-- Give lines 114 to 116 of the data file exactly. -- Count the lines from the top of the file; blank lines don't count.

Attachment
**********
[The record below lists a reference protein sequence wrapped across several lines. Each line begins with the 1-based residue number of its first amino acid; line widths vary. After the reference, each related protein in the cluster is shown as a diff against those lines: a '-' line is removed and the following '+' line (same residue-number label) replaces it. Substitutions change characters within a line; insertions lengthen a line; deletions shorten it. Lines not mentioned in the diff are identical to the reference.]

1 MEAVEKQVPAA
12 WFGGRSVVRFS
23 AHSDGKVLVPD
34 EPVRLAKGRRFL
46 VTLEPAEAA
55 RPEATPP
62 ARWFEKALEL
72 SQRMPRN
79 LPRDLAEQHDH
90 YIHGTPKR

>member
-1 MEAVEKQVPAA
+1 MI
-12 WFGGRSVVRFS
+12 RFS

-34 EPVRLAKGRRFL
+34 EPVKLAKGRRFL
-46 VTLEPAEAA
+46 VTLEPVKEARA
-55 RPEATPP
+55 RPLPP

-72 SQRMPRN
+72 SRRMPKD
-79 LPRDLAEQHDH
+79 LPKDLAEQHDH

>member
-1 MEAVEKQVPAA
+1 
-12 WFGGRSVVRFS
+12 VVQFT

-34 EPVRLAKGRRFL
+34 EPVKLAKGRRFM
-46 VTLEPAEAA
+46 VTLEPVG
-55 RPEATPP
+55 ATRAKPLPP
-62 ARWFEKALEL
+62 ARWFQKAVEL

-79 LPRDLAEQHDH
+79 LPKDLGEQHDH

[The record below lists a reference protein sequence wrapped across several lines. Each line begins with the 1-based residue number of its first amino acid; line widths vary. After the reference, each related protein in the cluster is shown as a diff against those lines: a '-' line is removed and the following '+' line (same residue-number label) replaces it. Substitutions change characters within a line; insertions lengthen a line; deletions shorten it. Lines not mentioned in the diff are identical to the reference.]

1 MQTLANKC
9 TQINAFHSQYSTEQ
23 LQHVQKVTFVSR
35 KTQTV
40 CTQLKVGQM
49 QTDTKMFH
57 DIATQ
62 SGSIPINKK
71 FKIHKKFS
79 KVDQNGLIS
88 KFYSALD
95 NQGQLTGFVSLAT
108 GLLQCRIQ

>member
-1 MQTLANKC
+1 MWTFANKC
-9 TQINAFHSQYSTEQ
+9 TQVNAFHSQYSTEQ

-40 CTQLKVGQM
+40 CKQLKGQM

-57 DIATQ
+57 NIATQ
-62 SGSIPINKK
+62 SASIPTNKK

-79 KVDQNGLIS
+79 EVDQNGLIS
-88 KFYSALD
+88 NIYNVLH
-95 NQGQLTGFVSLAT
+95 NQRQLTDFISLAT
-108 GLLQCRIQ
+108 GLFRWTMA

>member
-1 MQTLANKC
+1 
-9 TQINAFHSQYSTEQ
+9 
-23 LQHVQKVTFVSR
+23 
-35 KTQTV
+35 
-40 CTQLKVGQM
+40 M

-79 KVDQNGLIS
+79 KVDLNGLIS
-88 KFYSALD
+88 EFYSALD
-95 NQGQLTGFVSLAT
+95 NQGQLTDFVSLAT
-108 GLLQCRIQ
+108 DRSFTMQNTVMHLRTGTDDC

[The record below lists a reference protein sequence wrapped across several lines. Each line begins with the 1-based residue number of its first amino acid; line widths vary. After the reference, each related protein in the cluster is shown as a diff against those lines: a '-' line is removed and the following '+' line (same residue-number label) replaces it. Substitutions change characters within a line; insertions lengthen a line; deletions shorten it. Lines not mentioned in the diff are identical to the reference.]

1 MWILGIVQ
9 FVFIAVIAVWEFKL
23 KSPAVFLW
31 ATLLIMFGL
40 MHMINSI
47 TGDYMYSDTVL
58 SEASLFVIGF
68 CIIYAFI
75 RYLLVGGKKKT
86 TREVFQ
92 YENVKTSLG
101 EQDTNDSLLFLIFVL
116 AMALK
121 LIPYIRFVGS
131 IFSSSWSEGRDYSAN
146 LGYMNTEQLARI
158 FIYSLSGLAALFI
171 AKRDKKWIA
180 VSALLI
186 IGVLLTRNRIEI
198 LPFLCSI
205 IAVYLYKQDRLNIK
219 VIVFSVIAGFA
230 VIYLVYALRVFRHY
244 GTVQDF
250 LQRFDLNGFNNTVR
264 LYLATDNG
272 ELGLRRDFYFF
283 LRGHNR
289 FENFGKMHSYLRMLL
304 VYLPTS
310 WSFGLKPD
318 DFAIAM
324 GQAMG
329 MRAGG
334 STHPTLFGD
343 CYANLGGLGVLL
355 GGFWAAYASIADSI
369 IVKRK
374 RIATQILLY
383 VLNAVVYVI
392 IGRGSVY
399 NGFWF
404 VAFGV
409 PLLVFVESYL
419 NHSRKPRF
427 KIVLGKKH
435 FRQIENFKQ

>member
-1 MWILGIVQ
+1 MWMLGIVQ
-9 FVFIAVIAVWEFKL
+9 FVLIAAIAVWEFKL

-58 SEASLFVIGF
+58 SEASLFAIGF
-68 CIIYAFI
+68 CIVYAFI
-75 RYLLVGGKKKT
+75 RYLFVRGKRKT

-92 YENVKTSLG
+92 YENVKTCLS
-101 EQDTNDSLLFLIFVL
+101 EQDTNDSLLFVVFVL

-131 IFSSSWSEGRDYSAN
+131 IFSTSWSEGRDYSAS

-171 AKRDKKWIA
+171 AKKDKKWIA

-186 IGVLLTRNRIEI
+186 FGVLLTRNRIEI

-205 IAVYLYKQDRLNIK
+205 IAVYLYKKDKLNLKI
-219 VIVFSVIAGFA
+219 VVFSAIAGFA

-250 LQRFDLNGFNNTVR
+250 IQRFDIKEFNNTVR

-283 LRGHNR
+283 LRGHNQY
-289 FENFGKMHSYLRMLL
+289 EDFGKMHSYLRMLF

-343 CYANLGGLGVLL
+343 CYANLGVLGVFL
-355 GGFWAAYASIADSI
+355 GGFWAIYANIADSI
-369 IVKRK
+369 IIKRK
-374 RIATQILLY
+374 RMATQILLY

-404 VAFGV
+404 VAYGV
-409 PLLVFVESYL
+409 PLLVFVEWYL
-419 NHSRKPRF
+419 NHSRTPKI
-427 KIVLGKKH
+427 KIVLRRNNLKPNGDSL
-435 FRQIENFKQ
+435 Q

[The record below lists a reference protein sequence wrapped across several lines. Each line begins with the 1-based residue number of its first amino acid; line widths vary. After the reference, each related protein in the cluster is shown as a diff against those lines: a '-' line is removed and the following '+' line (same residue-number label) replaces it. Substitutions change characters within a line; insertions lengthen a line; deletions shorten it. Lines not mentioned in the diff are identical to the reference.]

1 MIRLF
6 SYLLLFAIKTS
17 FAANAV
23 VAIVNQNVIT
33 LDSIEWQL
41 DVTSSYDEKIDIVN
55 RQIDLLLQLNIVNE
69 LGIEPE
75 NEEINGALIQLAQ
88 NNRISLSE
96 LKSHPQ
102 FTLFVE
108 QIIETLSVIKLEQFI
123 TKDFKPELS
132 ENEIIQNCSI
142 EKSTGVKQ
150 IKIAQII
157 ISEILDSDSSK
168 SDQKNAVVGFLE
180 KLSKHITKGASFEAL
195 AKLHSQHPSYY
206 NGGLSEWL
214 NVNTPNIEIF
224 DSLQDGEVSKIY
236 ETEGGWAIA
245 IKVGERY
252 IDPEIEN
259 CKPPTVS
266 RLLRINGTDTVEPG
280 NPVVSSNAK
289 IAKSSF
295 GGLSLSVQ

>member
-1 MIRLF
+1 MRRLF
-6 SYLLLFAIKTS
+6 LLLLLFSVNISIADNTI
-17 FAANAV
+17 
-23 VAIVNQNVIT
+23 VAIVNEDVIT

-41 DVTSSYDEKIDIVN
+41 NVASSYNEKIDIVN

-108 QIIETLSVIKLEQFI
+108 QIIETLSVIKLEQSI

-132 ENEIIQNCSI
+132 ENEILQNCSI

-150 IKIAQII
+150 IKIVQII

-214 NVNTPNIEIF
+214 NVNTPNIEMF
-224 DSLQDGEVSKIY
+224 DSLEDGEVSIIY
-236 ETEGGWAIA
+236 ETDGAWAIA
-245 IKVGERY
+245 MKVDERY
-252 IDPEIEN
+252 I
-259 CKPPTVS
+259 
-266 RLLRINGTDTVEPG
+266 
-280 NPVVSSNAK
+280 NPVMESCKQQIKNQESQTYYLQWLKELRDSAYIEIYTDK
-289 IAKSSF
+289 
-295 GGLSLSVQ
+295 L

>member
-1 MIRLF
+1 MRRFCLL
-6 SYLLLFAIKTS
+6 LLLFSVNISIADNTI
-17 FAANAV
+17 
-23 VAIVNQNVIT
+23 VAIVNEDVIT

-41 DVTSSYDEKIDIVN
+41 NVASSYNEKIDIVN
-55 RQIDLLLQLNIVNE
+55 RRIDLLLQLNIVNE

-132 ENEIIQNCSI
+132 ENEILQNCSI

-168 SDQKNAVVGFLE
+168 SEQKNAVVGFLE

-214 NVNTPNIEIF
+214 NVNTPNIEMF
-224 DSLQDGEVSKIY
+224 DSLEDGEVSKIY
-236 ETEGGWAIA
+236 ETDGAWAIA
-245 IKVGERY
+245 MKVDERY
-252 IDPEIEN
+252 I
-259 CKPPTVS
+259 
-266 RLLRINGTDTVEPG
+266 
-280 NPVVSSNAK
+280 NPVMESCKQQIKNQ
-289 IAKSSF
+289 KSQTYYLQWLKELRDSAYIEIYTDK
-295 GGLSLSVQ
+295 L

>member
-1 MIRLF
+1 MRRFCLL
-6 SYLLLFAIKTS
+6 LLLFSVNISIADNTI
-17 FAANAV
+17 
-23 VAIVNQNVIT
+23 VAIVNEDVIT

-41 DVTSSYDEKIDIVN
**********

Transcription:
186 IGVLLTRNRIEI
198 LPFLCSI
205 IAVYLYKQDRLNIK